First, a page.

Training for the London Marathon is no joke. Every one of the 26.2 miles requires dedication, ability and ambition. It’s not just about slaving away in the gym though; good nutrition is the key to success. The London Marathon has a plethora of information about training and nutrition that should help you make a solid plan for pre- and post-race day nutrition, but researchers are also making strides, looking at the impact of nutrition and exercise.
Improving athletic performance
It’s no secret that eating well and staying hydrated is an essential part of an athlete’s training, but could what we’re eating and drinking help us perform even better?
Research is looking at ways to improve athletic performance through nutrition. For example, the PEPTIDE trial, whose protocol is published in Trials, is looking at whether consuming protein after exercising could help boost performance. The results from this trial will hopefully be able to maximize athletic performance and help increase endurance exercise training, which is especially helpful for marathoners.
When you consider how long a marathon takes (around three to four hours) then it seems clear that this can lead to a lot of damage to the body.
Nutrition can also play a role in helping the body recover after vigorous exercise. All forms of exercise cause oxidative stress on the body leading to cell damage. When you consider how long a marathon takes (around three to four hours) then it seems clear that this can lead to a lot of damage to the body. Antioxidants are a good way to reduce the effects of oxidative stress. This study looks at the impact of antioxidant supplements on improving exercise performance in hot environments. This can be helpful for athletes who have to perform in hot weather.
Sports drinks also claim to help improve athletic performance, especially after vigorous exercise as they can rehydrate your body. But are they really any better at rehydrating then regular old H2O? The Swim Drink study puts sport drinks to the test by comparing drinking water and sports drink on swimmers’ athletic performances. The results of this study might help you next time you are deciding between buying a sports drink or just sticking to the tap.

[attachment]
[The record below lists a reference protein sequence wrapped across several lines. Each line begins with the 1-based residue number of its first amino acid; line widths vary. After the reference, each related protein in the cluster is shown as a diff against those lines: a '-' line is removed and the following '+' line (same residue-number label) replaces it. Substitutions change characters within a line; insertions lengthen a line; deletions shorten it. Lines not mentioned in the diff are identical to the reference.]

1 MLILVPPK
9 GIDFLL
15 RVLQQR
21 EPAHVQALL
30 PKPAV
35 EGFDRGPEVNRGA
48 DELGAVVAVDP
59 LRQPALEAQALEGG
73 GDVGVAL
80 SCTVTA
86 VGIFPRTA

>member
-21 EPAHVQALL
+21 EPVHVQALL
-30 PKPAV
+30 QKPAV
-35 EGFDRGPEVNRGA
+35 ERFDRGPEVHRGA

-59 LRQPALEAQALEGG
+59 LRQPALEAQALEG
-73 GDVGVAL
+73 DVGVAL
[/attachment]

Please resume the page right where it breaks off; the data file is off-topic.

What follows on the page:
Nutrition is not always limited to food or drink. Recently, there has been interest in essential oils and how they can impact athletic performance. This study, whose results were published in The Journal of International Society of Sports Nutrition explores if inhaling essential oils can improve lung function in male student athletes. Their study found that they were effective on improving exercise performance and respiratory function, but larger studies are needed to find out if this really could be the next big thing.
Nutrition and exercise after illness
Nutrition is not just important for improving athletic ability. The 2015 Global Burden of Disease have again looked at what causes poor health and have confirmed that high body-mass index (BMI) is a major risk factor for disease. Clearly, diet and exercise play an important role in preventing future illnesses, but they can also play a role after illnesses.
As there is evidence that being overweight increases the risk of cancer from recurring, this study, whose protocol is published in Trials, hypothesizes that diet and exercise could help breast cancer patients who are overweight or obese to lose weight, therefore reducing their risk of cancer recurring. The PrEvENT trial, recently published in Trials looked at how feasible exercise and diet interventions are for men who had their prostate removed due to prostate cancer in the hopes that a healthier diet could prevent the cancer from returning.
So just how feasible is healthy eating?
Eating healthy is not always easy and can be expensive. Sometimes you need a little education about how good food can come at a low cost. Researchers at Maastricht University in the Netherlands aim to prove this through their study that uses budgeting and nutrition sessions to show how to eat healthily on a budget.
Sometimes you need a little education about how good food can come at a low cost.
Sometimes it can be your job that can make you live a sedentary lifestyle, and that’s why the SHIFT study looks to long distance lorry drivers to see if providing tips on healthy eating and with tailored exercises can improve their health. As the workplace has become an important place to promote a healthy diet, researchers at the University College Cork in Ireland are studying if the workplace can be effective in promoting positive changes in diets, health status and diet-related disease risks (you can find their study protocol in Trials).
The run-away message
It is clear that researchers are exercising a lot of their time and energy into helping people live healthy lives. Ok, so maybe you aren’t training for a marathon, but I hope that this year’s London Marathon and research into nutrition and exercise can give you a #ReasonToRun.